|dc.description.abstract||Winston Miranda, a surrealist painter from the historic capital of Granada, Nicaragua, is creating a contemporary, post-revolutionary path that is distinct from yet informed by its revolutionary antecedents. In essence, his art is a literal and figurative bridge between war and healing. Critical research to date, however, has not considered the rhetorical implications of the role of art in Nicaragua after the revolutionary period (1990 to the present day).
Henceforth, my thesis is a pentadic criticism of the post-revolutionary components of Miranda’s surrealist oil paintings. By aggregating the literal and latent content of Miranda’s artworks as a collective drama and performance, I was able to locate and extract key act, scene, agent, agency, and purpose elements across three layers of pentads: Dream, Play, and Lived World. I ultimately reveal the artist’s underlying motivation in engendering resilience for himself, his country, and the world.
My analytical tool is based primarily upon Kenneth Burke’s (1969a) theory of dramatism, with components of art therapy and psychoanalysis incorporated to capture the overall essence of the painting aggregate. I also utilize Walter Benjamin’s (1968) notion of translation to facilitate explanation of the ways in which Miranda navigates from pentad to pentad via translatory tools of historic artistic voices, the 4,000-year old world-renowned performance art of puppetry, and audience participation, respectively.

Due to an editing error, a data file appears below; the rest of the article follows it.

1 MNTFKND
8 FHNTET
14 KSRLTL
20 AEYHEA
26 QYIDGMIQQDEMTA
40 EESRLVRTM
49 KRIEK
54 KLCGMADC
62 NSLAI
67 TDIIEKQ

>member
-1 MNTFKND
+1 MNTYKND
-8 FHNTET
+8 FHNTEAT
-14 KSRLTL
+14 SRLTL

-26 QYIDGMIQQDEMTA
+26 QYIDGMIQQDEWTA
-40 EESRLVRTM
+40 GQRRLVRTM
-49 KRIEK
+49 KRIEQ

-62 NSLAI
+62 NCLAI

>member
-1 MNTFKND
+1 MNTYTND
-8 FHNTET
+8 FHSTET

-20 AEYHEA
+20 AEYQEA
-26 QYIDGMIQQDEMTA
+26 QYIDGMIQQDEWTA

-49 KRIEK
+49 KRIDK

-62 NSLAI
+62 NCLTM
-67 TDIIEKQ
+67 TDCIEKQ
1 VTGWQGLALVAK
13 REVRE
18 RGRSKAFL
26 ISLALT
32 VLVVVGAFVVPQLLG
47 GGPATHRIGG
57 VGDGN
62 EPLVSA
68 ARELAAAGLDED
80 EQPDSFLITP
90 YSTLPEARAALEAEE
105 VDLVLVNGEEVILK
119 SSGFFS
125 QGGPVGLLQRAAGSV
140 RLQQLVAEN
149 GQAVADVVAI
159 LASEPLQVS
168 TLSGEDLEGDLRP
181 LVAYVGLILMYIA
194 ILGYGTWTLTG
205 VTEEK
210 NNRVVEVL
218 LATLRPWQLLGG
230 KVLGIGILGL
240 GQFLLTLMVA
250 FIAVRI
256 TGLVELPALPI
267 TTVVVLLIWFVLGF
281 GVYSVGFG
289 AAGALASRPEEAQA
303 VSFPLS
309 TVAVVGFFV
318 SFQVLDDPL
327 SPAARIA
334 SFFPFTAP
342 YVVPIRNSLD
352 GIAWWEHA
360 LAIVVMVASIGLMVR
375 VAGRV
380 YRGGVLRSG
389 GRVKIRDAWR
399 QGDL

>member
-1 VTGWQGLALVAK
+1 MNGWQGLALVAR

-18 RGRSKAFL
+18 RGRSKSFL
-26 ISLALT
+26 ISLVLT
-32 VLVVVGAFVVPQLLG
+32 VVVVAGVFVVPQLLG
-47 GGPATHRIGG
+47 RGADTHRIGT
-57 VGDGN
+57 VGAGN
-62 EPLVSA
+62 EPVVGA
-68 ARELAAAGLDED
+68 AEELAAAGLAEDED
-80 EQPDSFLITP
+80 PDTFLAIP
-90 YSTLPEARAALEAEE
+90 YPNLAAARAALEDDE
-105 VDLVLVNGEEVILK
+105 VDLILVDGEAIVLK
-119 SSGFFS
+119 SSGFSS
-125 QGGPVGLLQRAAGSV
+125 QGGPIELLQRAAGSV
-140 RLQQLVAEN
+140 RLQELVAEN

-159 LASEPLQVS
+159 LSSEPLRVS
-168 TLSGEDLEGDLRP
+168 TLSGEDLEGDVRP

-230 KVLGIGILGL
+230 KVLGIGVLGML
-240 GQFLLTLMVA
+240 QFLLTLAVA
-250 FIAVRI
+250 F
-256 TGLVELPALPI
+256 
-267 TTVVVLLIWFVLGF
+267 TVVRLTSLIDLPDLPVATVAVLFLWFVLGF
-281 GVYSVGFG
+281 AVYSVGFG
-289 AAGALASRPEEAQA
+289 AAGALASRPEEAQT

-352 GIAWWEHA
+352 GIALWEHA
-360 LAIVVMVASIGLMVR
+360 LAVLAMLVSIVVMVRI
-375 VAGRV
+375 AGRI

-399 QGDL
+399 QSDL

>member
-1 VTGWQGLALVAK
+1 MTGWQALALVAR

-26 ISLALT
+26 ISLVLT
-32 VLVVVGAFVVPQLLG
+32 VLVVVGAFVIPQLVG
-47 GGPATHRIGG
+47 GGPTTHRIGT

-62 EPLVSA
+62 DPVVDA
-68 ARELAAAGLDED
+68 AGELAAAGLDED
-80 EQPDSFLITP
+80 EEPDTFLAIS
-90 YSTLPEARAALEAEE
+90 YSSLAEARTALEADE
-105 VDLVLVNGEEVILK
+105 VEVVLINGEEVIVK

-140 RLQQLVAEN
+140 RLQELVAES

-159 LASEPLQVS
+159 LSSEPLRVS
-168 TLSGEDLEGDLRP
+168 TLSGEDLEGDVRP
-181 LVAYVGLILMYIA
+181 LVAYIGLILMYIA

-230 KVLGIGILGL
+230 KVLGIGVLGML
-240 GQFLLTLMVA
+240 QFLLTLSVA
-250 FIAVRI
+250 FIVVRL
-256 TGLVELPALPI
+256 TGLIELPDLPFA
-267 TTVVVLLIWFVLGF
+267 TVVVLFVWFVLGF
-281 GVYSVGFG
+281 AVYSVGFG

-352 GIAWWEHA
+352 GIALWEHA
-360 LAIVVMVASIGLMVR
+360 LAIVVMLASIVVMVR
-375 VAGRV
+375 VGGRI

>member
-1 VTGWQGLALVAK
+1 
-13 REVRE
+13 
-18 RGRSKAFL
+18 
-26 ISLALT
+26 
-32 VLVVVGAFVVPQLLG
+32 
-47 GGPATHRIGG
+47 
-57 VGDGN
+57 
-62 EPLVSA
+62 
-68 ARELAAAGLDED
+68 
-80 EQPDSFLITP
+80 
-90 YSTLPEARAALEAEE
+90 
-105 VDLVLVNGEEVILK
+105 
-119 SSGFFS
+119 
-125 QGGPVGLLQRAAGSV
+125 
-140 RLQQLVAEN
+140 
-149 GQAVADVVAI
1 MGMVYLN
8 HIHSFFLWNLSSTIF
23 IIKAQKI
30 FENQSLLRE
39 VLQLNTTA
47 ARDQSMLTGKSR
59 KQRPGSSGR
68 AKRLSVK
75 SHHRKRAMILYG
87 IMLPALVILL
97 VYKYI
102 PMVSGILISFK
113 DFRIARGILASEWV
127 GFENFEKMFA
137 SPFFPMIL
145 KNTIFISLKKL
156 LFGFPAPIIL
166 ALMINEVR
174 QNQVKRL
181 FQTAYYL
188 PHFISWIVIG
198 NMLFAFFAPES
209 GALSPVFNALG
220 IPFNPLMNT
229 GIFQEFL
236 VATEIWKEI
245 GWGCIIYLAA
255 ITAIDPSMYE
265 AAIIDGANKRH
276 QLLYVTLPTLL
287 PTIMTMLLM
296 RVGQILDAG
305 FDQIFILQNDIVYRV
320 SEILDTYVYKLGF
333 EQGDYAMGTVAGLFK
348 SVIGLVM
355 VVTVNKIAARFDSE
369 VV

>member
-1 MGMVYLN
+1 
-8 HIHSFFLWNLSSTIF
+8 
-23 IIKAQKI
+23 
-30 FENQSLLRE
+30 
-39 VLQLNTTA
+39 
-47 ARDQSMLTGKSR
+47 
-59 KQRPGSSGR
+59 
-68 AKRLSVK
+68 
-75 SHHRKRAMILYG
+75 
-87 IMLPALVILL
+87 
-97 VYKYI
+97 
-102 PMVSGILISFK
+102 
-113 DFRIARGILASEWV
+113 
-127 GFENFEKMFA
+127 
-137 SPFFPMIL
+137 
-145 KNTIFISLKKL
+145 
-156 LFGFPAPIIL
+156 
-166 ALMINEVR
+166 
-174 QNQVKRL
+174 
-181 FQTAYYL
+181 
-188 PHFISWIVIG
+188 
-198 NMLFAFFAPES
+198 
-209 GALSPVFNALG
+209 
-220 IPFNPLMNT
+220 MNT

What ultimately emerges from the analysis of Miranda’s surrealist paintings is an understanding of the symbolic nature of not only recovery, but above all resilience from trauma across a plethora of experiential fronts and how this regenerative healing may be conveyed through visual imagery. I conclude this thesis by propounding the major rhetorical strategies suggested by the role of art in post-revolutionary Nicaragua and how surrealism might function to mediate those strategies and negotiate a world that is increasingly becoming more visual in its communicative practices.||en_US